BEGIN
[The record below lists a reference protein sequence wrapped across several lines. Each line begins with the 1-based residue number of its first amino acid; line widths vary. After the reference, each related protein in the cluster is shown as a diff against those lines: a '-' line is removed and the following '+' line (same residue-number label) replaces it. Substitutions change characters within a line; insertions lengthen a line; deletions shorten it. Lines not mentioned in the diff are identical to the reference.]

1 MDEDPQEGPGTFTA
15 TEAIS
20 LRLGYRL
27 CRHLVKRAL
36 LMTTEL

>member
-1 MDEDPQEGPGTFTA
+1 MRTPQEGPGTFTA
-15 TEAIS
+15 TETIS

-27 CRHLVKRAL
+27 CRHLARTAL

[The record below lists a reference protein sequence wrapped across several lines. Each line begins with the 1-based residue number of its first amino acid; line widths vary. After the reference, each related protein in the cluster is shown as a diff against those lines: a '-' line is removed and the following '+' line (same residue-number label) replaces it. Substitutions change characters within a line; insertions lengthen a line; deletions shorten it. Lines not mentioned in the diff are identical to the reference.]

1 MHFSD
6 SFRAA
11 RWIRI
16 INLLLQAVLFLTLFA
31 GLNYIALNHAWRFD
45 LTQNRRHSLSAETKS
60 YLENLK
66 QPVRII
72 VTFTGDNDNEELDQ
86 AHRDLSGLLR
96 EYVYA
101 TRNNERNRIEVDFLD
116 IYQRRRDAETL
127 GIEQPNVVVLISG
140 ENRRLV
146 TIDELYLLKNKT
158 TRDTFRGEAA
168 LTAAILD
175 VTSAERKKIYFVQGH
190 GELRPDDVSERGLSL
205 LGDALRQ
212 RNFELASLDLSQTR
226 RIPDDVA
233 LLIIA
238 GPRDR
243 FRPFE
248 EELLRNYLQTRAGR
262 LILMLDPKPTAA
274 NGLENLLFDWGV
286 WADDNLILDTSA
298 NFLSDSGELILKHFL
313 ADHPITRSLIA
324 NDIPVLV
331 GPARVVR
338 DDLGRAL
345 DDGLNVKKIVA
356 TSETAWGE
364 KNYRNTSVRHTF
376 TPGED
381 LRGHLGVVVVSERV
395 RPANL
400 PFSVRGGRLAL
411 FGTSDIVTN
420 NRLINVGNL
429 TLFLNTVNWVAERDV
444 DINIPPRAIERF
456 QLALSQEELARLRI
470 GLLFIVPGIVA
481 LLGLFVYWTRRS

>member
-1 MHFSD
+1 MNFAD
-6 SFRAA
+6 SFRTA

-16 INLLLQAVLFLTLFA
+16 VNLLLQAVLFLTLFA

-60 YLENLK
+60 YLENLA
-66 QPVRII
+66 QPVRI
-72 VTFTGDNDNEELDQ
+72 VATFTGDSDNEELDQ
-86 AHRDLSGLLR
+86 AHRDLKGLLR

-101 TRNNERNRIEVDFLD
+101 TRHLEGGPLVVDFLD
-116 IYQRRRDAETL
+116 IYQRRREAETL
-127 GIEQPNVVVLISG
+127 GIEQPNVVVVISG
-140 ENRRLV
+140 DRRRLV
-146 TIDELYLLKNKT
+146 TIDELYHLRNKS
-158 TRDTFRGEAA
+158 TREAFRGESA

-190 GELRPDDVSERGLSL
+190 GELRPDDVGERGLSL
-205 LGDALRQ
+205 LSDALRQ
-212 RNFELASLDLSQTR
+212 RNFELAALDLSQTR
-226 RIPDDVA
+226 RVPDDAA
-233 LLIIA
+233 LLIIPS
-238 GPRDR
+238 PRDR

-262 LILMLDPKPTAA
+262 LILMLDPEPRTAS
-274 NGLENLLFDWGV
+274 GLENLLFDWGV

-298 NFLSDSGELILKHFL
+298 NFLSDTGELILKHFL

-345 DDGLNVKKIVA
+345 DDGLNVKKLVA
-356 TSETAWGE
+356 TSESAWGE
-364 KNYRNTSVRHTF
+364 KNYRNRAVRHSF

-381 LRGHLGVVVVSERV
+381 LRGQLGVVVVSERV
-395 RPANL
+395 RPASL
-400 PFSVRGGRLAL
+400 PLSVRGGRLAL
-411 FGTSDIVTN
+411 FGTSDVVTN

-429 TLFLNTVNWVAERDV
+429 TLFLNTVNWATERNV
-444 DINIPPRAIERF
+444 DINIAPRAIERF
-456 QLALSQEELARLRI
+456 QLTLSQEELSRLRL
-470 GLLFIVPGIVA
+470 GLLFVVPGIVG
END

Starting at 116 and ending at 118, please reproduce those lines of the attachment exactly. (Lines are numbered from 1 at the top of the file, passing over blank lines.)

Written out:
+381 LRGQLGVVVVSERV
-395 RPANL
+395 RPASL